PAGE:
Before May 2, board members of St. Tammany Recreation District No. 7 had big plans to beef up their park north of Pearl River. They were going to build tennis courts and new baseball, football and soccer fields.
Now they are contemplating a much murkier future, one without the 3.98-mill property tax they have been collecting but that voters shot down.
The tax would have provided not only the money they had hoped to use for improvements but also the operating revenue for the park and a recreation center in Hickory.
“We were shocked” by the defeat of the 10-year renewal, said Bryan Frierson, who chairs the recreation district’s board. Its facilities are heavily used by children in the district, which covers much of St. Tammany’s 6th Ward and runs north of Pearl River to Talisheek. It serves about 1,000 children, according to director Roy Yates, and hosts adult softball.
The tax generates about $140,000 a year; the district also gets a small amount of money from a cell tower on its land.
“We may have been a little complacent,’’ Frierson said, blaming himself for not campaigning more vigorously for http://www.theneworleansadvocate.com/news/elections/12221730-171/st-tammany-voters-to-decide//">the renewal, which lost by 30 votes in an election where the turnout was a dismal 4.1 percent. In the days after the election, many people told him they weren’t even aware the tax was on the ballot.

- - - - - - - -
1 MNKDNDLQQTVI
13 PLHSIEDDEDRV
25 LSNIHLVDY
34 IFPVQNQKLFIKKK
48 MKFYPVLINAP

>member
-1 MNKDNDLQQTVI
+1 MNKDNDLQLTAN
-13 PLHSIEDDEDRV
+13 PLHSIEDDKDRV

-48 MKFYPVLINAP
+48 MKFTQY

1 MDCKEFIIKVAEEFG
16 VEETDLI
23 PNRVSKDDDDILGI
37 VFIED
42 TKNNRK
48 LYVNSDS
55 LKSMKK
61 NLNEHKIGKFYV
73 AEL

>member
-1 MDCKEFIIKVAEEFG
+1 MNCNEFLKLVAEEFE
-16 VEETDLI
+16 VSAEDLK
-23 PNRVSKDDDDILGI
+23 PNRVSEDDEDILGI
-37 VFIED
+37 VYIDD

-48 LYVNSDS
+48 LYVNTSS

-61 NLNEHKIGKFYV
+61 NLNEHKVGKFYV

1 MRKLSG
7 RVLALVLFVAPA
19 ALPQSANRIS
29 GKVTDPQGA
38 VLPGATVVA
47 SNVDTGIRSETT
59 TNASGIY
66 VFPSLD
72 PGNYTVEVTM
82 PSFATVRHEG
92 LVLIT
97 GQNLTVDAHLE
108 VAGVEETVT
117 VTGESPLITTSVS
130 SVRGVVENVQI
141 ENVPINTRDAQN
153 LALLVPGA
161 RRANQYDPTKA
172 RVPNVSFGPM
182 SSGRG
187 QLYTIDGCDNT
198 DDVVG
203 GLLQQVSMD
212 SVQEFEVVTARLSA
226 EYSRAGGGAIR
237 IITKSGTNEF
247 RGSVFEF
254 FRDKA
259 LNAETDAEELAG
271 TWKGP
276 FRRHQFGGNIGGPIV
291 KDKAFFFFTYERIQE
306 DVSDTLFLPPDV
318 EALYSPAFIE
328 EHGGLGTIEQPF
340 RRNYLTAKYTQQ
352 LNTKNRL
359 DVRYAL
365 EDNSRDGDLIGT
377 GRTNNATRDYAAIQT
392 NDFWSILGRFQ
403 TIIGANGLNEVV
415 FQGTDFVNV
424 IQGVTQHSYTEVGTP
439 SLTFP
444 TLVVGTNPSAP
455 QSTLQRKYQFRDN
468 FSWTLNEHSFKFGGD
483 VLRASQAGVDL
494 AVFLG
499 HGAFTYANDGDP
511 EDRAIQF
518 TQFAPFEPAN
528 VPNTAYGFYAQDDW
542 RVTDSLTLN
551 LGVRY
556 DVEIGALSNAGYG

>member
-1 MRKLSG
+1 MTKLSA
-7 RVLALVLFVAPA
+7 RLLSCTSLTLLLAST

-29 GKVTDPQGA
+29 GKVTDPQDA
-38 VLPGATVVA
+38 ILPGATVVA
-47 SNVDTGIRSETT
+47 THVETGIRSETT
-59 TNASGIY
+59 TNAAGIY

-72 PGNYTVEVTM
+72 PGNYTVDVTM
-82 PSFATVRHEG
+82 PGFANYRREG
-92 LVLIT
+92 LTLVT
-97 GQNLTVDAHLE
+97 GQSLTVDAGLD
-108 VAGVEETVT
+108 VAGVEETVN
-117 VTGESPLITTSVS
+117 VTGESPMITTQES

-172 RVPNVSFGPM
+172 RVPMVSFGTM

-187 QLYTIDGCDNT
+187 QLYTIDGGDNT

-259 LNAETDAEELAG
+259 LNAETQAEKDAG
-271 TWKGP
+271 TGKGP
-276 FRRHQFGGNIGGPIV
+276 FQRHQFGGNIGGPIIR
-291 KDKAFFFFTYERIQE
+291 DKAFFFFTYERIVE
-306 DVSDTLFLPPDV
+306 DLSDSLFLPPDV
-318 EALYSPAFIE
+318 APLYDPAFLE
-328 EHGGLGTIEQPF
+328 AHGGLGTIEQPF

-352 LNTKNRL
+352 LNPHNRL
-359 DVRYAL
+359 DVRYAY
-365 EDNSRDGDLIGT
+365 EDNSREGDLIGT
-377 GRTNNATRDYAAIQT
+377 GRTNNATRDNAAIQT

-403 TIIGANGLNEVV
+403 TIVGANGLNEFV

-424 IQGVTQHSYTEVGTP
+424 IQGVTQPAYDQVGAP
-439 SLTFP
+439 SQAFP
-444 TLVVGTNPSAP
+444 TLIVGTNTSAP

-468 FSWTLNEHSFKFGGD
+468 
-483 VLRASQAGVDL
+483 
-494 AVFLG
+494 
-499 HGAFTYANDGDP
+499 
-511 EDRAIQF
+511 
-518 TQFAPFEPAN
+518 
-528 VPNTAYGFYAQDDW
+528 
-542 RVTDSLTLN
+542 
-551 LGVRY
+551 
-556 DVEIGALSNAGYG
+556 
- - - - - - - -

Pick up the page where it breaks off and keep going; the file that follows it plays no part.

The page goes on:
What Frierson had not anticipated was the surge in anti-tax sentiment that saw four of five propositions before St. Tammany voters go down in flames — an attitude he believes was stoked by opposition to two new millages that another recreation district was seeking.
Recreation District No. 16, which covers Wards 8 and 9, excluding the city of Slidell and the Oak Harbor/Eden Isles area, was going before voters with an ambitious plan to build a large new park in eastern St. Tammany comparable to Pelican Park in the Mandeville area. Voters trounced the taxes the district was seeking to build and operate Camellia Park on Airport Road near the Belair subdivision.
Frierson thinks an anti-tax message hurt his district, even though it was aimed at voters in a different part of the parish.
In the weeks leading up to the election, signs were springing up in eastern St. Tammany neighborhoods, some of which simply exhorted voters to say no to taxes.
Fliers circulating in opposition to the Recreation 16 taxes also took shots at a millage renewal for the North Shore Harbor Center, which was before voters in Slidell and Pearl River.
Voters did say no. The only measure that passed May 2 in St. Tammany was the renewal of a 5-mill, 20-year tax for Fire District 12.
As for the defeats, District 16 took the biggest hit. Proposition No. 1, a 4.75-mill tax to pay for a $14 million bond issue to build Camellia Park, failed with 69 percent voting no. Seventy percent of voters rejected Proposition No. 2, a 4.15-mill tax to generate $800,000 a year to operate the park.